Students at Horizons in Dedham. View more photos by clicking here.
For the past six weeks, Horizons, a program for underserved Dedham and Boston elementary school children, has been working to prevent "summer slide" and give students math and reading help they need to succeed once school resumes.
Meredith Laban, director of the Dedham Horizons program, helped jump-start the program four years ago when it had only 16 children. Now, there are more than 75 pre-kindergarten through rising fourth grade students learning everything from math to swimming and playing the violin.
"It's so nice to see the growth every year especially because the children come in as preschoolers and where they are a few years later going into fourth grade,'' Laban said.
In four years, the program will be fully formed and have students up to eighth grade. But for now, each classroom is busy practicing journal writing, math, and participating in field trips on and off campus.
"I always felt like summer was a wasteful time for kids so it's great to see them come and get to experience so much," first grade teacher Qiana Rudek said. "It's school but it's different than school."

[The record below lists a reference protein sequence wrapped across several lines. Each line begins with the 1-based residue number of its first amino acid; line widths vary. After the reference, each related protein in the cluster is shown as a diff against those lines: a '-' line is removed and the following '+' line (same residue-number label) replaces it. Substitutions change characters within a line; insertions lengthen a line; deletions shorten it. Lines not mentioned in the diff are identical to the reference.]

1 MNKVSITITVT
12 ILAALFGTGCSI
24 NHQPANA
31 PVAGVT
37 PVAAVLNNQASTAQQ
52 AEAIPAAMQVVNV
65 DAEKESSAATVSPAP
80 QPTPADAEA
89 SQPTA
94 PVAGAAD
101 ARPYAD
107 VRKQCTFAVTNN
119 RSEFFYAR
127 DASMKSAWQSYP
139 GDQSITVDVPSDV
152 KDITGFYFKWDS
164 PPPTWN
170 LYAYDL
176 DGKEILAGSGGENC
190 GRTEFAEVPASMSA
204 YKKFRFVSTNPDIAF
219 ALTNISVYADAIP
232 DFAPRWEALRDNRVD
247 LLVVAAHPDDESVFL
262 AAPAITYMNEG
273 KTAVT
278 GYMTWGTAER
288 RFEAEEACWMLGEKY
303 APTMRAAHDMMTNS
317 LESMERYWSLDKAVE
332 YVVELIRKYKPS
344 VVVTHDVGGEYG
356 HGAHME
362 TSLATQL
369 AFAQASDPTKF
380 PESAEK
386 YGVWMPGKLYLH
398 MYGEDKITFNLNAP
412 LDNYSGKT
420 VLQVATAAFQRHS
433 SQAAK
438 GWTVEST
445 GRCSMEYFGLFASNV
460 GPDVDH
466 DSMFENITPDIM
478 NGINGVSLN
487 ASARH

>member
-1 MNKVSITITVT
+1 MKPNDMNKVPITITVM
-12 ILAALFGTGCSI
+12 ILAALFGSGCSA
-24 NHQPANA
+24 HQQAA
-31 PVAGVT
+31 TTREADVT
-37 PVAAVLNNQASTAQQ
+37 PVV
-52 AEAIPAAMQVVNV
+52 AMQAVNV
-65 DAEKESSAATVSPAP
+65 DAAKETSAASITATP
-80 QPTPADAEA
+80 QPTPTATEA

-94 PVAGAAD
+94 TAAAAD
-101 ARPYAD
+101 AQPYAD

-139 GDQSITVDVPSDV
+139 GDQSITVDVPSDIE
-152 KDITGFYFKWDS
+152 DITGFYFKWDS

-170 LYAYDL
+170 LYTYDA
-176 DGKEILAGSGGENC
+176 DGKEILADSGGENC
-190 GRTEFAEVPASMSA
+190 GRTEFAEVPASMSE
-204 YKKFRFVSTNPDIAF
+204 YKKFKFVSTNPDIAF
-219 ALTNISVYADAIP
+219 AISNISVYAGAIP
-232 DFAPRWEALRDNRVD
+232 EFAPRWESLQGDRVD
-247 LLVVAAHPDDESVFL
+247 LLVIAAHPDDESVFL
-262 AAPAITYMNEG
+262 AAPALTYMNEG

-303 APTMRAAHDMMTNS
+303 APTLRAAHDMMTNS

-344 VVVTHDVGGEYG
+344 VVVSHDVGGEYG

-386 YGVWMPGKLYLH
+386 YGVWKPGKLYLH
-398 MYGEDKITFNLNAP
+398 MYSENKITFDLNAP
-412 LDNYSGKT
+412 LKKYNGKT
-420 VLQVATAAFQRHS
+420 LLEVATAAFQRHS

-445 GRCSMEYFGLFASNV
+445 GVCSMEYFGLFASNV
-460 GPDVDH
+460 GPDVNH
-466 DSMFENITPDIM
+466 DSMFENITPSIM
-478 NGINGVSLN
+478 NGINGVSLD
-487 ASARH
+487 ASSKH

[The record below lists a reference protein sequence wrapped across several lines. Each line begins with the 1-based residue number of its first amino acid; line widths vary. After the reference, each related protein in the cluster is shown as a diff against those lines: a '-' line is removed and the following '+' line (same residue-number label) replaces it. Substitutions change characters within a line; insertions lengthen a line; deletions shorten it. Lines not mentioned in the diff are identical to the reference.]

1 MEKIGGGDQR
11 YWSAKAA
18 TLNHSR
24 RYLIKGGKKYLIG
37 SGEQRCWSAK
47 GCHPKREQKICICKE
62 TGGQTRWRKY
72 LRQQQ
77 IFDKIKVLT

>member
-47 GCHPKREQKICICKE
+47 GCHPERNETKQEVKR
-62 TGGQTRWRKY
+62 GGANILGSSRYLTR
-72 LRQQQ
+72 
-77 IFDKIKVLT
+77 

Two professional teachers and a high school volunteer are in each classroom with about 17 students each. Students work on academics in the morning, have a family-style meal at lunch, and all take swimming lessons.
The pool is a highlight for many and an additional way for the program to serve students who may not otherwise learn to swim.
"It's not just the reading and the math," teacher Patricia Hicks said. "Every child needs some extra curriculum."
In order to participate in the program, students must be referred by a teacher and qualify for free or reduced-priced lunch. Most students need extra help with reading and math and many come from families with adults who don't speak English.
Bumni Oyedeji, 9, a student from Hyde Park, said she's been coming to Horizons since she started kindergarten. Over the years, she's come to love the extra work in the summer and said this year especially, she's ready for the school year.
"We do a lot of tests and we still get graded, but whenever I do well on my test it makes me think that I'll succeed in fourth grade," she said.
One of the many projects students completed this year was building a box city. Bumni said she and her friends learned about making models to scale through their creation of a paper treehouse.
Other students like the kindergartners learned about shapes which were then pasted onto cereal boxes and formed the paper city's many buildings.
While the program doesn't usually accept additional students unless one leaves, Laban said it will add another pre-kindergarten class next year, pulling students from Dedham and Boston preschool programs.
For more information about the Horizons program visit http://www.dedhamcountryday.org/horizons.cfm.
Natalie Feulner can be reached at email@example.com.